Alas, David Barton makes depression about what he’s against and shames those who are on the wrong side.

David: You’re talking about how the culture is now present in things like suicide with the programs out there. Suicide so often stems from depression and Ray will talk about the rising depression numbers in the United States.

What’s interesting is the culture also promotes things that increase depression. For example, when you look at studies on abortion, women who have had an abortion have depression rates three to five times higher than everybody else.
You look at homosexuality. Homosexuals have depression rates three to five times higher than everybody else. So we’re even promoting things now that cause depression. We’re promoting things that cause it we’re now saying, “Well, depression is fine therefore suicide is fine.”

And it’s really not because there is a Biblical side. Depression really comes from being discontent with who you are or what’s going on. It’s not accepting yourself or not accepting the situation.

Barton confuses effects and causes. Being unhappy with oneself is most often an effect of depression. Simply advising a depressed person to accept yourself is like telling an unemployed person to save for retirement. The otherwise sound advice just increases the hopelessness.

Regarding Barton’s claims, there is evidence that depression is higher among women who have had abortion and yes, GLBT people report more depression. However, the matter of cause cannot be ascertained from these facts. Women who have abortions also have other stressors in their lives. For some, especially those who do not believe abortion is right, having an abortion may trigger depression. However, for others there is no link.

The picture with homosexuality is even more complex. The existing research does not confirm that being gay causes depression. When examining a correlation between two variables, variable A may cause variable B or vice versa. However, a third possibility exists. Another variable may effect both variable A and variable B. For instance, shark attacks and ice cream sales in a coastal town might correlate but clearly summer beach going influences both variables.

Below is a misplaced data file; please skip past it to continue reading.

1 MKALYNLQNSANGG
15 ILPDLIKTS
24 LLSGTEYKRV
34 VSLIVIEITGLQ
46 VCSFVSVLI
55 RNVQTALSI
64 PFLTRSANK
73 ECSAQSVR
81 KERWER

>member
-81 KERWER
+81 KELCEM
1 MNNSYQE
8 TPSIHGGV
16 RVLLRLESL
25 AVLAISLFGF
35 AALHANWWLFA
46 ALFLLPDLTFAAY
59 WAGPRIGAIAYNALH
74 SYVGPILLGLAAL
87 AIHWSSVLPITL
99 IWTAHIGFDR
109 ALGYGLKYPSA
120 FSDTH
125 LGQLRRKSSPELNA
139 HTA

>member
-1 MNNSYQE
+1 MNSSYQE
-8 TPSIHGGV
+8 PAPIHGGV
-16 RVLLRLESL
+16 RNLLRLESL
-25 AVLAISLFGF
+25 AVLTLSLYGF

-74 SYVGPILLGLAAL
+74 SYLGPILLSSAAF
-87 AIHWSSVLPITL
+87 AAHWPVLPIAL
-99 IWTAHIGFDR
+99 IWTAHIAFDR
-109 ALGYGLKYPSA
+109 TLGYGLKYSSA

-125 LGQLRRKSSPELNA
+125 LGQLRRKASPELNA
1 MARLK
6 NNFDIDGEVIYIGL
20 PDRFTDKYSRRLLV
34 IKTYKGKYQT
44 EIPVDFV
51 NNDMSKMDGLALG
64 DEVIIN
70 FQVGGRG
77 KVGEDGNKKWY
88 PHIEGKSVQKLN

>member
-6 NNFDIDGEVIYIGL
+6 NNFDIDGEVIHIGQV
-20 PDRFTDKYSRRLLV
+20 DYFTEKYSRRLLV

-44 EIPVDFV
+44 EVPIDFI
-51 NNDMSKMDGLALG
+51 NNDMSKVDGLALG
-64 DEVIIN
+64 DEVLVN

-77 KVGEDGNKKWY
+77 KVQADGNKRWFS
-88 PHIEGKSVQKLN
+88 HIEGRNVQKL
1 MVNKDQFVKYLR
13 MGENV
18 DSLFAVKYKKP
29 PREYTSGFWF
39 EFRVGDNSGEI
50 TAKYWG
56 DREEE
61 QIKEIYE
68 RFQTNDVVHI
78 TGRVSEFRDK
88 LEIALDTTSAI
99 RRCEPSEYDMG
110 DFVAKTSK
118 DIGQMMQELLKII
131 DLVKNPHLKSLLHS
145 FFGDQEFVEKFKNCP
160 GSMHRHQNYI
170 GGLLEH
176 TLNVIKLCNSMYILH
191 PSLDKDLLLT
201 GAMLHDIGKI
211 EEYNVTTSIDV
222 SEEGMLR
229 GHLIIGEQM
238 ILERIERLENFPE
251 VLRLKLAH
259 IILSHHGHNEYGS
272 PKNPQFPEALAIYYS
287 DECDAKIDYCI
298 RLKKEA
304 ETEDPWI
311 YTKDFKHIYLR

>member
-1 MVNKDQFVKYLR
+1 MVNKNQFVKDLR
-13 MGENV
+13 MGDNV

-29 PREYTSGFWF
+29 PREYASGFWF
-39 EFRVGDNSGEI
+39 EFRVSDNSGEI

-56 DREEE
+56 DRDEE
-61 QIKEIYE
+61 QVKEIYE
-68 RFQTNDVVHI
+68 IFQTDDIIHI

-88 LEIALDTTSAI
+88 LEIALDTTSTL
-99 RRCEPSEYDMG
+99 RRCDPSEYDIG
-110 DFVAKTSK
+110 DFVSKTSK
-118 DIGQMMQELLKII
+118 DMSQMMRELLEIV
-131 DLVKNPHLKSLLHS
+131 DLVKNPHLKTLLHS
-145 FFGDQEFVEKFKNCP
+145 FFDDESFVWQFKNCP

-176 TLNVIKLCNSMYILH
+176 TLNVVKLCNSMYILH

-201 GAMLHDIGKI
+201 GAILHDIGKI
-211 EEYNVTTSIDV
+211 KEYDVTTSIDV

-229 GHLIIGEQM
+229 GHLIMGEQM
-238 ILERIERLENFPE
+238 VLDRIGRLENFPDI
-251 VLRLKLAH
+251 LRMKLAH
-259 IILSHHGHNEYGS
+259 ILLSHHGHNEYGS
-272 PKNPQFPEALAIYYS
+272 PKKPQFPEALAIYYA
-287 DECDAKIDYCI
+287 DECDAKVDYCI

We know that women are depressed more than men. We also know from brain scan studies that the brains of gay males are more like the brains of straight females than straight males. It is reasonable to hypothesize that there might be a neurological basis for straight females and gay males to report more depression.

Barton wants to make depression about doing right and being on the right side of the culture war. I can assure Mr. Barton that Christian nationalists get depressed. Good Christians get depressed. Straights and women who have never considered an abortion get depressed. Portraying the causes of depression as being about believing the right Christian things is unhelpful and may drive some people away from getting the help they need. Worse, people who hold the “right” views but remain depressed can become even more hopeless. Over 40 years of clinical practice and teaching, I have encountered many Christians who want to give up because they do everything “right” without relief from their depression.

Ray Comfort: A Three-Month Expert

Apparently Ray Comfort is a quick study. After three months of study, he has all the answers.

So I studied it and after about three months of studying, writing a book, and doing a movie I came to the conclusion the world doesn’t know what it’s doing. They have no idea what causes chronic depression and they have no chance of a [against] suicide.

I’m bold enough to say, “We know what causes most chronic depression and we know the answer to it.” And that’s what we put in the movie. And we’re very excited. Our YouTube channel’s got 45 million views. This is a massive platform to reach the lost of the gospel. And we believe this is our best movie ever it’s called, “Exit” for obvious reasons.

The arrogance here is pretty thick. Evangelical circles are full of three-month experts. I intend to reserve judgment on the movie until I see it but I don’t have a good feeling about a person who thinks he has the subject of depression mastered after three months of study.

Atheism is to Blame or Is It?

The bottom line for Comfort in this interview (and perhaps the movie) is that atheism is to blame for increases in suicide. Comfort said:

I was reading recently where American Journal of Psychiatry said, “Religiously unaffiliated subjects, people who were Godless, had significantly more lifetime suicide attempts and perceive fewer reasons for living. Particularly fewer moral objection to suicide.”

So this generation doesn’t object to suicide. So we’re going to see, I believe, a huge increase in the future and the church has got to be ready for it. That’s why we’ve created this movement to train the church so they can see what they say. We’ve also created a study guide a video study guide that goes with it.